Because making a difficult and often painful journey to be part of a gathering with people you no longer recognize, whose conversation confuses you, where you require constant care and attention, which you won't remember in a few days, is worth it for the sense of family.

16. If I get dementia, remember that I am still the person you know and love.
Except you're not. Because the person that you knew would have been horrified by who you are now.

It's not always this bad--this is drawn from personal experiences with my mother, my grandmothers, parishioners we visited when I was a child, stories others have shared with me (often in tears). And the reactions are personal--what makes me crazy may not faze my sisters, and vice versa. But here's my list:

If I Get Dementia:
- make sure my DNR is up to date and includes no antibiotics for pneumonia nor any other intervention that might prolong my life, if you are not allowed to assist my suicide
- get me the good drugs, the ones that leave me pain free and zoned out
- warehouse me somewhere convenient, that you can drop by for 10 minutes on your way somewhere else, so the staff have some incentive to pay attention to me and not steal my stuff
- don't hold it against me--I won't be the person you knew and loved
- don't feel guilty--aging is a crapshoot and all too often a shitshow and I will know that you are doing all you can, whatever that is
- live well, with my very best wishes
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I tend to have recurring dreams, or at least dreams that follow the same pattern. For years I dreamed that I was trying to find someone at a party in a complicated house. Then I got married and never had that dream again. Lately (maybe the last six months) I have had a new pattern-dream that I only realized in the waking world when I woke up last night from a nap in the midst of one--only the one last night was significantly different.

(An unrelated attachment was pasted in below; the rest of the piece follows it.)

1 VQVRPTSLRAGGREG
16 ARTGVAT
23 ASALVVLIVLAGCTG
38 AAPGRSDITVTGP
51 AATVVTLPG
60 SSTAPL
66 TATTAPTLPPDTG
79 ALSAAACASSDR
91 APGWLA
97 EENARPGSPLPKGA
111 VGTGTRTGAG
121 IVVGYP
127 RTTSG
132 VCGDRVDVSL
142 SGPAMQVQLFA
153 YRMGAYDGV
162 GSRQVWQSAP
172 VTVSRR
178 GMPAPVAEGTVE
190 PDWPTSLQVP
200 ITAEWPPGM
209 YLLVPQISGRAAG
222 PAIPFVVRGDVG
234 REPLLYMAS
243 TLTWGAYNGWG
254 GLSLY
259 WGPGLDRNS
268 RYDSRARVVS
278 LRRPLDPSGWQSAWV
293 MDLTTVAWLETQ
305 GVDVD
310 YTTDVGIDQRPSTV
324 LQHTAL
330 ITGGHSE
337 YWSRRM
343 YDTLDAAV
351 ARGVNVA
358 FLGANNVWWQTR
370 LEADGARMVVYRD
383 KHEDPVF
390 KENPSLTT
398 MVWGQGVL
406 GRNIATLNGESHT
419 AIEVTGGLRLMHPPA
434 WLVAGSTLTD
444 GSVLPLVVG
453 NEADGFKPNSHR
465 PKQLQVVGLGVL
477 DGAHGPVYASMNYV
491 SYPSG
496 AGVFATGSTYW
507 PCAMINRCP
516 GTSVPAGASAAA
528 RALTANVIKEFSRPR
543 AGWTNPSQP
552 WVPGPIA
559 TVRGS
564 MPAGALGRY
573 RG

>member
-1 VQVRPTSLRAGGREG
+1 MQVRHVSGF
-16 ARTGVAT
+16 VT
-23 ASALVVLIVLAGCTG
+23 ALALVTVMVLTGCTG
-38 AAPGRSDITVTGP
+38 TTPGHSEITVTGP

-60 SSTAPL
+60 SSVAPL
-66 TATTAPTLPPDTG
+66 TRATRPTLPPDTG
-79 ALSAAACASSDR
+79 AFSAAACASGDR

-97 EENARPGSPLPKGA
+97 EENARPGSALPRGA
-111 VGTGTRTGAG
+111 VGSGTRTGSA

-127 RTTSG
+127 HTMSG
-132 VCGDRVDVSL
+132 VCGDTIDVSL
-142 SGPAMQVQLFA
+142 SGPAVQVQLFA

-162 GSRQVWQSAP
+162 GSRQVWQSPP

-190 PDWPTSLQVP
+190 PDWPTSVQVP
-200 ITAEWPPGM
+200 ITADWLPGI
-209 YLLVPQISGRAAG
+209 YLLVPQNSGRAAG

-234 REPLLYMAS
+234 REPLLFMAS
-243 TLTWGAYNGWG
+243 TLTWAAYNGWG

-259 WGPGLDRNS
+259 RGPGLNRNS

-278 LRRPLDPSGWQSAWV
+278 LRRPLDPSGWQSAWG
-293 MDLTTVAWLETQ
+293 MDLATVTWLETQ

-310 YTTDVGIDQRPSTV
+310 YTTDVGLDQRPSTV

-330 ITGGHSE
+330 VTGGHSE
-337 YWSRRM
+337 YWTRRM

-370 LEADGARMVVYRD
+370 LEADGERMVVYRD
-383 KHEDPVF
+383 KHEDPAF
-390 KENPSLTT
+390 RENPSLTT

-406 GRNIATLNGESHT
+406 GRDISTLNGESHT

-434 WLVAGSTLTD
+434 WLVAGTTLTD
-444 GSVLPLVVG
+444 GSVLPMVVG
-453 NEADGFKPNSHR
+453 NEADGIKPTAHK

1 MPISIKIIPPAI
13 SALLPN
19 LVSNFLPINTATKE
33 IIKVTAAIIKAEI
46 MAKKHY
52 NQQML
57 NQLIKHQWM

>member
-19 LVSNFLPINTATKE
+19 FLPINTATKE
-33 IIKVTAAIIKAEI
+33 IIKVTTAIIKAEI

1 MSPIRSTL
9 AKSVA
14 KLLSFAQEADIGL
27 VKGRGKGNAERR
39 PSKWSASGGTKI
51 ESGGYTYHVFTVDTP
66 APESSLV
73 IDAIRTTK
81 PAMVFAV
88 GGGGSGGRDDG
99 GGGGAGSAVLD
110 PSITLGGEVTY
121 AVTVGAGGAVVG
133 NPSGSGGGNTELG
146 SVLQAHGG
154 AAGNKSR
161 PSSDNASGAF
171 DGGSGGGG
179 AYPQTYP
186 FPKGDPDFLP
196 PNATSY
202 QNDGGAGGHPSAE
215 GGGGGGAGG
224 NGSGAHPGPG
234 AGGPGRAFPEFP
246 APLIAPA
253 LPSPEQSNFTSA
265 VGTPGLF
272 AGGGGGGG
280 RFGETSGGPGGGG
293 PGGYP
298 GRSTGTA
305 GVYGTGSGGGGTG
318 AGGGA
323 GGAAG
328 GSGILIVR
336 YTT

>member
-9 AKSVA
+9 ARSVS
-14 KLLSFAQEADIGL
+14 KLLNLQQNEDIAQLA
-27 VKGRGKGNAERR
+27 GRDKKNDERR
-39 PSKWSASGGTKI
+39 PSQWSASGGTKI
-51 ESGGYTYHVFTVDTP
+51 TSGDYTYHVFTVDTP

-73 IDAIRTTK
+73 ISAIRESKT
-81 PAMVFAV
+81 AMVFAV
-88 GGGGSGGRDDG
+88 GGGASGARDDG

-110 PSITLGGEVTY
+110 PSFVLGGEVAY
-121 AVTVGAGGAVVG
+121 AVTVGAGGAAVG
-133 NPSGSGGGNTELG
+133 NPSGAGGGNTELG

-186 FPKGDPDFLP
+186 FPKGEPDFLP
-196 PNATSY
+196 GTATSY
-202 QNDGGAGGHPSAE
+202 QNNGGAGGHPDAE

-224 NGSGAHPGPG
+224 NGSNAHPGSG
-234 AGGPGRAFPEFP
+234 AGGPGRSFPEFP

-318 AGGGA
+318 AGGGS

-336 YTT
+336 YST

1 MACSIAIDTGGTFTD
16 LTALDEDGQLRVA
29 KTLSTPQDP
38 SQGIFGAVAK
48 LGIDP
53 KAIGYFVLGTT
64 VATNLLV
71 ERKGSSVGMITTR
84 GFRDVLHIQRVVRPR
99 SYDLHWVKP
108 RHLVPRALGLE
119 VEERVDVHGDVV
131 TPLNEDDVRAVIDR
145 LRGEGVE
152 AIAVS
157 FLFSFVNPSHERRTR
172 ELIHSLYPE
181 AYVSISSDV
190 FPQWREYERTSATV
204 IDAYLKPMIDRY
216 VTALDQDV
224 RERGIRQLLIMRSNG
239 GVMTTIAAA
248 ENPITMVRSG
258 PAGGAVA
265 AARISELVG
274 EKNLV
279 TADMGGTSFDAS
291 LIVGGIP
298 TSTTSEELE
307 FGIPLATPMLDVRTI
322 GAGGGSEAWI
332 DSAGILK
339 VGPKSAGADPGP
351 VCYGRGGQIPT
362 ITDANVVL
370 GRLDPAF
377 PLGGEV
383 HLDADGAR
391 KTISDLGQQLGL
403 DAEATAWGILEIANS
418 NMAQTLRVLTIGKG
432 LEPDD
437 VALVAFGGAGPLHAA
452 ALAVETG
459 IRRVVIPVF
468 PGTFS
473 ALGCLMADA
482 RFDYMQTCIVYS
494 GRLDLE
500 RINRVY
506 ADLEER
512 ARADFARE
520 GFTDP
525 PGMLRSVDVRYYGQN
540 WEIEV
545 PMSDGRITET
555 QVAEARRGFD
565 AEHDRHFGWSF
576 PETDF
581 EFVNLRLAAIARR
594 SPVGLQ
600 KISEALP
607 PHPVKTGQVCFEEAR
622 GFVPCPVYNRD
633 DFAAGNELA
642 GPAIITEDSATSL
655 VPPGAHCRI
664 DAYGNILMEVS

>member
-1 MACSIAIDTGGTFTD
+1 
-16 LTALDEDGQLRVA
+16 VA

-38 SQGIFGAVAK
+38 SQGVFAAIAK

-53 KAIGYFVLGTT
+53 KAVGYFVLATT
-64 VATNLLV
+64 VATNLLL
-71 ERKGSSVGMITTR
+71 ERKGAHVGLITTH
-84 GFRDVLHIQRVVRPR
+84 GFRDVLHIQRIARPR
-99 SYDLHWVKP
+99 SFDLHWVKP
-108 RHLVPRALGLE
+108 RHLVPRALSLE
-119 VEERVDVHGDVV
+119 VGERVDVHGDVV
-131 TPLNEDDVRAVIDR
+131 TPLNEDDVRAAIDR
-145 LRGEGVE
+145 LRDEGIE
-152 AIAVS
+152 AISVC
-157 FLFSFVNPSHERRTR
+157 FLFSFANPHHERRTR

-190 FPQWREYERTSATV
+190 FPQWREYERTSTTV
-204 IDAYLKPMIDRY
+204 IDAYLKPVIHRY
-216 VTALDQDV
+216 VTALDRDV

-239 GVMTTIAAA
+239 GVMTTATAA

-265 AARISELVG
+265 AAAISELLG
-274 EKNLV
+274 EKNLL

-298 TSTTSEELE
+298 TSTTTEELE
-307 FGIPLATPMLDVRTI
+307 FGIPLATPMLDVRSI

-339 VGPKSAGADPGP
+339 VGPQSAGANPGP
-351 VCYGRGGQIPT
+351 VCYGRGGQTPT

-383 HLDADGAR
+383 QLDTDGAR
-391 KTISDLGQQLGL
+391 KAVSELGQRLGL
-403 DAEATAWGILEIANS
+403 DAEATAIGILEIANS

Cut because other people's dreams are boring. )
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So then tonight we had dinner at Kitchen and it was delightful. We were seated in the back room, which must be lovely on light summer evenings, but was dark and cozy on this winter's night. It's was a squeeze to get into our seats and the woman at the next table was asking if they could be moved somewhere quieter, but once we were seated I found it comfortable and not too loud.

We explained to our server that we had an eight o'clock curtain, so we would order everything up front and leave it to her to set the pace to get us out the door in time. We shared a dozen oysters (I especially enjoyed the Ichabod Flats) and then had risotto--shrimp scampi for Jason and duck for me. That included pate melted into the rice for an incredibly rich flavor and texture, shreds of confit, and bits of crackling skin on top for crunch, with a smear of a berry glaze around the edge. Being able to order a half portion left me with room for their fresh doughnuts with cinnamon and vanilla cream. I started with a glass of Taittinger Brut and followed with the special Merlot our server recommended with the duck, while Jason had a "Diablo" (Lunazul Blanco and Framboise) that was lovely. Our server was delightful--I liked her right off the bat and we had a great conversation about movies that just pull you in and make you want nothing but to grab everyone you know and talk about the film--I think we talked her into seeing TFA on Monday, even though she's never seen any of the other Star Wars movies.

We were done by 7:30, with plenty of time to walk across to the Calderwood Pavillion for Citizens of the Empire, directed by Lindsay Eagle--one of my favorite directors in the Boston theatre scene--and starring (among other familiar names and faces) the fabulous Juliet Bowler. I have a lot of questions and quibbles about the show, but overall I was very impressed. It's a strong story and I love how they staged it. And it's such a treat to see science fiction on stage. If you're in the area and have a chance, I'd recommend it--there are half-price tickets left for the next two weekends on Goldstar (though Saturdays are sold out) and full price tickets through the BPW site for all nights.